Diurnal fluctuations in the count of corpuscles derived from a transfusion appear to have a consistent trend in patients with anemia, and are assumed to indicate blood volume changes. Changes incident to transfusion, pointing to a reduced blood volume following a transfusion reaction, have also been noted.
Little attention has been given to rapid fluctuations in the blood count, and the possibility of their occurrence is often lost sight of. Limbeck1 studied the changes in the red and white cell count after eating, and reports a drop in the red cell count. He found a count of 5,550,000 before the meal, 5,320,000 a quarter of an hour after the meal, 5,480,000 an hour and a quarter after, 4,730,000 two hours and a quarter after, 4,870,000 three and a quarter hours after, and 4,720,000 four hours and a quarter after. In reviewing the literature, he found that Sorenson noted an increase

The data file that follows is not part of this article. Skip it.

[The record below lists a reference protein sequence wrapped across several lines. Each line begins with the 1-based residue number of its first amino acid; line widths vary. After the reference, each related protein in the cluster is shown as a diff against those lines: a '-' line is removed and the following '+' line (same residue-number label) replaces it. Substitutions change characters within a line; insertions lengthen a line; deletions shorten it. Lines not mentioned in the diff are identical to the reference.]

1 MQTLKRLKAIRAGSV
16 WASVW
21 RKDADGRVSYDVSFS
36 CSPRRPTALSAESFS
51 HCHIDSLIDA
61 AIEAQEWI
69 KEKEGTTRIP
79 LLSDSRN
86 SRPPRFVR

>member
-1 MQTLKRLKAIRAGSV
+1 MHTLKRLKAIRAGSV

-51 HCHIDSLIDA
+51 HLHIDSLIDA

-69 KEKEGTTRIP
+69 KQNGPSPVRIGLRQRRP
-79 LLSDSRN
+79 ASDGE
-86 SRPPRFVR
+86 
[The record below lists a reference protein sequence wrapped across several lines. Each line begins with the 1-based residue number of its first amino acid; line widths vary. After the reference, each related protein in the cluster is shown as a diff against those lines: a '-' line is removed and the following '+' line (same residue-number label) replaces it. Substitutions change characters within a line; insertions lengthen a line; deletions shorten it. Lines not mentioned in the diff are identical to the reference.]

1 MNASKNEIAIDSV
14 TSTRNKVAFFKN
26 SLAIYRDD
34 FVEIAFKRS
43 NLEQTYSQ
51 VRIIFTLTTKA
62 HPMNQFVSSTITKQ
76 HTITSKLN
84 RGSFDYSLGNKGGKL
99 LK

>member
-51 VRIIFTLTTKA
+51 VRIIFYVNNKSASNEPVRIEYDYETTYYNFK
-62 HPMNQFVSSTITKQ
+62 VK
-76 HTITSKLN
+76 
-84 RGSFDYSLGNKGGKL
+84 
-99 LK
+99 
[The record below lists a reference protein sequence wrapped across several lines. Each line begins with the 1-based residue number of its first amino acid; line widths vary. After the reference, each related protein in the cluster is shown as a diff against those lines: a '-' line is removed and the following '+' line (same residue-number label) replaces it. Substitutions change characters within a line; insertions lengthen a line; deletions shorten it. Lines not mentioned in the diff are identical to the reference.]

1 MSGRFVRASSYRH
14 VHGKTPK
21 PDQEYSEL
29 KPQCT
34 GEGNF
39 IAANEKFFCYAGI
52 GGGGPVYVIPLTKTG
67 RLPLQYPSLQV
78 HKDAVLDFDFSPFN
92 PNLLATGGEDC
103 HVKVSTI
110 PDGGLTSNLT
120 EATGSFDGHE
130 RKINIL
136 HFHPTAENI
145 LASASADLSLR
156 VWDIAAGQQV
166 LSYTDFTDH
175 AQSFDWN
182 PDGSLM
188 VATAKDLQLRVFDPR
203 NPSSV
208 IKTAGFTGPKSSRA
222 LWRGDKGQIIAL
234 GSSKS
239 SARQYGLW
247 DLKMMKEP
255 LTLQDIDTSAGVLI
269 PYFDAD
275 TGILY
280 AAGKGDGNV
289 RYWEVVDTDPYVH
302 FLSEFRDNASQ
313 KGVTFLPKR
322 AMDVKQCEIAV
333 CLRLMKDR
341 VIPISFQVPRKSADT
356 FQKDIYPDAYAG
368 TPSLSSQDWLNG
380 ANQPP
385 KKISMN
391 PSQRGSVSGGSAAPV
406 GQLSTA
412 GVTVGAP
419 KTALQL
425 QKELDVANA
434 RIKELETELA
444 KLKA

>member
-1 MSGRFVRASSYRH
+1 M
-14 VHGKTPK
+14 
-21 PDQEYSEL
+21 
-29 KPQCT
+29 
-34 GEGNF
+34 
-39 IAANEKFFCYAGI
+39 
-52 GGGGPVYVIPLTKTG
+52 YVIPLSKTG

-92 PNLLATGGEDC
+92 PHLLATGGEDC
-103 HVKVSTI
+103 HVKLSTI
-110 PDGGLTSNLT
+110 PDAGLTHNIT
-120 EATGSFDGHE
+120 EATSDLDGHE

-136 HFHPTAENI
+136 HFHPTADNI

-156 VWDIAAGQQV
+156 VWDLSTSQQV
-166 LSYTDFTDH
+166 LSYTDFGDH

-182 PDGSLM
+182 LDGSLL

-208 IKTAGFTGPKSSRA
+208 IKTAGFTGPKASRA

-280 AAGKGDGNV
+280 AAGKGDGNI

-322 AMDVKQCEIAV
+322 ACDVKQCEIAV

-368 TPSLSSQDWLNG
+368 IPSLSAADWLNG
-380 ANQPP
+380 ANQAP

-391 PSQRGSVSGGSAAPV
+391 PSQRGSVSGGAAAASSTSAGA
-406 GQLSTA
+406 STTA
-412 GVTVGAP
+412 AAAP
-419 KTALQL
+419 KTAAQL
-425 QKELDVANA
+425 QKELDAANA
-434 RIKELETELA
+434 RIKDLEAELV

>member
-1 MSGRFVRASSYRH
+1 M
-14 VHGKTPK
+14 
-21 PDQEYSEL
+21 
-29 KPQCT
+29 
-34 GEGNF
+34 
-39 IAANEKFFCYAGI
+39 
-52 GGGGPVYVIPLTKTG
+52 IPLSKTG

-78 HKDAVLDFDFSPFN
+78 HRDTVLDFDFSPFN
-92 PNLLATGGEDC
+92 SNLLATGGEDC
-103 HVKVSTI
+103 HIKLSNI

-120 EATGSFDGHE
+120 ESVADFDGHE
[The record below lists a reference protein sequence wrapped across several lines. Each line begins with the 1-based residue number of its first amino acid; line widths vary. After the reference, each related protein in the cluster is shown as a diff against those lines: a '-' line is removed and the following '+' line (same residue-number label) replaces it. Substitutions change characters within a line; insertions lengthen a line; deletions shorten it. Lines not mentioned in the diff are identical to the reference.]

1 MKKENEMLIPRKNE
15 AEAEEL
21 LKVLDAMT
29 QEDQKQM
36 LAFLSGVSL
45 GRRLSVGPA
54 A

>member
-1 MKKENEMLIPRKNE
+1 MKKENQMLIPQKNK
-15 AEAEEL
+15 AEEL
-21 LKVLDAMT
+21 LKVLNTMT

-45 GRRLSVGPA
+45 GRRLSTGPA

ASHBY W. BLOOD VOLUMEIV. DIURNAL FLUCTUATIONS IN BLOOD VOLUME AND CHANGE INCIDENT TO TRANSFUSION REACTION. Arch Intern Med (Chic). 1925;35(6):726–732. doi:10.1001/archinte.1925.00120120057004
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